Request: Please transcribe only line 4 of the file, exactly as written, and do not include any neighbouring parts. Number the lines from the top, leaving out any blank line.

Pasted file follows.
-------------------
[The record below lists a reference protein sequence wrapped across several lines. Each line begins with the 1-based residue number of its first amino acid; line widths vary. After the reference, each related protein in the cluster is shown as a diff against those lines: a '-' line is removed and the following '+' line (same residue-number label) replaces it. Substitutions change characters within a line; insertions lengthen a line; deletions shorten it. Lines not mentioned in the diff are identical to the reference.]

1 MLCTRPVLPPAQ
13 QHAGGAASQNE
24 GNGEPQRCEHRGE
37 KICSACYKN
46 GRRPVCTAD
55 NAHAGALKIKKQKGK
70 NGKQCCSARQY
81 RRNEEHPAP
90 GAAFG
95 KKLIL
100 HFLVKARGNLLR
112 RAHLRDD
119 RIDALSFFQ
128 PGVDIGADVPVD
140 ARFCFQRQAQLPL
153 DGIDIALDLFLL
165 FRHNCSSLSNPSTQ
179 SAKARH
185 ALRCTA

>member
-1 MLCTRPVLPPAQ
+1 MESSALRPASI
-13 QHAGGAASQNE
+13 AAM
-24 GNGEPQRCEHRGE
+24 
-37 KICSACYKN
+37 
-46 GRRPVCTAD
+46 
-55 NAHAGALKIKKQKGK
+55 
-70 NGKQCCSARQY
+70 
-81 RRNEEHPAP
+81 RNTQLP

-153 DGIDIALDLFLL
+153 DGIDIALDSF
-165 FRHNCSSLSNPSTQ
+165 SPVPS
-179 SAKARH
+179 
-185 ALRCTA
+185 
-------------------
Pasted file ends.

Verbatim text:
24 GNGEPQRCEHRGE